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Across the Region: April 7


Sioux City, agency at odds over new traffic cam laws

The city of Sioux City’s claims pertaining to new state regulations governing automated traffic cameras are “outlandish,” the Iowa Department of Transportation said in court documents filed recently.

The city filed a petition for judicial review March 7, saying that the new state regulations, which went into effect Feb. 12, should be thrown out because they are too broad and unconstitutional. The petition also called the rules “difficult, if not impossible to comply with regarding the placement of automated equipment.”

The city’s petition asked that a judge declare the rules null and void or refer them back to the Iowa Transportation Commission for further action.

The IDOT responded to the city’s claims by saying the city cannot seek judicial review until it “has exhausted all adequate administrative remedies and is aggrieved or adversely affected by any final agency action.”

Under the new policy, cities and other municipalities must submit crash data by May 1 to justify placement of cameras along state roads. Sioux City has not filed that information, and thus hasn’t been adversely affected because the agency has not ruled on any camera locations.

New Fort Madison prison nearly ready for inmates

Iowa’s new maximum-security prison in Fort Madison is nearly ready to house prisoners.

Prison officials expect to move into the new facility sometime in the next few weeks once the State Fire Marshal signs off.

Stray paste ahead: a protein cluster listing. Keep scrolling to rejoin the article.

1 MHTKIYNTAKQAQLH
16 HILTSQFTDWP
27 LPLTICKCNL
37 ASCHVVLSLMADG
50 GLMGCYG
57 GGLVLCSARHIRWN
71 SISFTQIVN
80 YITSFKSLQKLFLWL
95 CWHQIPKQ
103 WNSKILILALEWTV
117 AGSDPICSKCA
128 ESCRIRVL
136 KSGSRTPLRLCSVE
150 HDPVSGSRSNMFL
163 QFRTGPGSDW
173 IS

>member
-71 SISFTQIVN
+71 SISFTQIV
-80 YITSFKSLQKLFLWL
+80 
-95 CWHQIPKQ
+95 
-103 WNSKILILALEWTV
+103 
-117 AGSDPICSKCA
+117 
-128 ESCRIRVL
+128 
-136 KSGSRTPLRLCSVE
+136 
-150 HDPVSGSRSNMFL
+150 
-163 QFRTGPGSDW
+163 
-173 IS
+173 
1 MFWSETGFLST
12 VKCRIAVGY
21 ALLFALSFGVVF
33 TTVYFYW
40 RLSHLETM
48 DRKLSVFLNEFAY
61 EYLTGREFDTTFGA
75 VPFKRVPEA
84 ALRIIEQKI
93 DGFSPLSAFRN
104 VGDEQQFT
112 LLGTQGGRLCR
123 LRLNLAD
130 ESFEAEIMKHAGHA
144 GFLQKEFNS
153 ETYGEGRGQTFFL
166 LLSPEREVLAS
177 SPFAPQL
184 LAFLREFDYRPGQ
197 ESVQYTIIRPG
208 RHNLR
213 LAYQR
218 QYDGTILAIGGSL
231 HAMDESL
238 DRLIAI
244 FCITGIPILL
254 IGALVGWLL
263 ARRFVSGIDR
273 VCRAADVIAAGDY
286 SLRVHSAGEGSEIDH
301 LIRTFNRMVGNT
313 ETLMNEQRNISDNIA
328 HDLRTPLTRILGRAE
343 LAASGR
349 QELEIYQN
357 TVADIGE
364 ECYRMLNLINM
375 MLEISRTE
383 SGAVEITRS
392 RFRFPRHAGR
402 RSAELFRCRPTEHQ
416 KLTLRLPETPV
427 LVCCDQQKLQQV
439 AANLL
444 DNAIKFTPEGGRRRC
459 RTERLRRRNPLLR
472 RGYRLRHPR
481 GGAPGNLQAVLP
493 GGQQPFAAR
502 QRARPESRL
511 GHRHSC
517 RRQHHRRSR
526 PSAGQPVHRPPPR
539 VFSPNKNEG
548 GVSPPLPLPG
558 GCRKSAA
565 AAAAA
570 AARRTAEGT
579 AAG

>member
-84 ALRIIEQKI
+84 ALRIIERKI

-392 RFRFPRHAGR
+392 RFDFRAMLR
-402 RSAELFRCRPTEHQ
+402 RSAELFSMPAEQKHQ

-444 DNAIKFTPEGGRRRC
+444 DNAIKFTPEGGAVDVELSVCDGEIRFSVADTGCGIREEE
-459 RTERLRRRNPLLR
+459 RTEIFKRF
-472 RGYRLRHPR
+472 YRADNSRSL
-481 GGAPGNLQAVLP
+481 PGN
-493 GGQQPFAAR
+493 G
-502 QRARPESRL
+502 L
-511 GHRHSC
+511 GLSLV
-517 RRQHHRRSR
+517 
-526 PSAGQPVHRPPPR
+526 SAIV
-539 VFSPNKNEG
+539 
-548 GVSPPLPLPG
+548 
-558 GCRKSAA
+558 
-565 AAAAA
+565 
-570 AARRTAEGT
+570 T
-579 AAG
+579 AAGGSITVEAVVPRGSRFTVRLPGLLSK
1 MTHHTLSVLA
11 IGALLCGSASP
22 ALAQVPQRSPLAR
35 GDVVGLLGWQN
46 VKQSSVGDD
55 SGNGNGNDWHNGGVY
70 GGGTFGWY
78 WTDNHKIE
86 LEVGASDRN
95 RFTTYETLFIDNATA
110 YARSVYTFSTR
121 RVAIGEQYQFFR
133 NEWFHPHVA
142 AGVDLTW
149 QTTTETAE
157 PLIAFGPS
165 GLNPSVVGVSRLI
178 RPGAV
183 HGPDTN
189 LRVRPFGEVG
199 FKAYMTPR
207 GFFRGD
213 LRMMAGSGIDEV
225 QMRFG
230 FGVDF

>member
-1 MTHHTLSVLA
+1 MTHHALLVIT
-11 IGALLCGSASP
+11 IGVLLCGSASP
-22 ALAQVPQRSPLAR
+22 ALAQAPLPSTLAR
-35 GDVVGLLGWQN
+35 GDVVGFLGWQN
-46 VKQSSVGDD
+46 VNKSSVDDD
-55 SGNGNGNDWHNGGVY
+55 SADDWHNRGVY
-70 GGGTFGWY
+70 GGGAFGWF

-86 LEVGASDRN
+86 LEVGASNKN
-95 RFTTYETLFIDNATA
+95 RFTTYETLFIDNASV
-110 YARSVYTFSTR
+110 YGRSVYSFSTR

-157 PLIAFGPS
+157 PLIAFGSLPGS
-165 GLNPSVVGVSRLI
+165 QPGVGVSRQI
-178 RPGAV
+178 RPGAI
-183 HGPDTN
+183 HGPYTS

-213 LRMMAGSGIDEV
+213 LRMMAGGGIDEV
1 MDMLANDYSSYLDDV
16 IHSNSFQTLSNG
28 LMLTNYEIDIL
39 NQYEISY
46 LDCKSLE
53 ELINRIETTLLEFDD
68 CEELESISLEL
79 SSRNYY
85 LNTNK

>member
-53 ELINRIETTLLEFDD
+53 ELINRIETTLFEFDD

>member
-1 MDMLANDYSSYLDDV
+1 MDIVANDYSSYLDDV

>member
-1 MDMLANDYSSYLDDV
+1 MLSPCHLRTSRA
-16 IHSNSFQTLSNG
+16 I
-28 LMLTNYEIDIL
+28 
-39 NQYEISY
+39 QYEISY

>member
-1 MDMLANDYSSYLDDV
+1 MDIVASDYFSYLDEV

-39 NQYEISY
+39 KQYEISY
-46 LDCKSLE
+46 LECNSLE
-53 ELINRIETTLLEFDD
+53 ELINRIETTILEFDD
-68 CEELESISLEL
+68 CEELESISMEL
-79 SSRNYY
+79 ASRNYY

But Rebecca Bowker, executive officer of the penitentiary in Fort Madison, said the moving date won’t be announced ahead of time for security reasons.

The new $132 million prison was built about a mile north of the current Iowa State Penitentiary in the southeast corner of the state. It has 800 beds, which is 250 more than the current facility.

Bowker said the move of about 600 prisoners is expected to take about a day to complete. Some equipment and furniture has already been moved.

The new prison is much larger than the existing one, and it includes more than 350 cameras to monitor prisoners.

Plans for the new prison got underway in 2005 after two inmates escaped from the current facility.

The new prison has electrified, razor-wire fencing, and the cell locks are wired to a central hub. Most of the training for prison workers has already been completed, Bowker said.

The current Iowa State Penitentiary was built in 1839 and is the oldest operating prison west of the Mississippi River.


Judge sends firefighter’s lawsuit to jury

A jury will hear the discrimination lawsuit of a former York firefighter and paramedic who was fired after breaking her foot.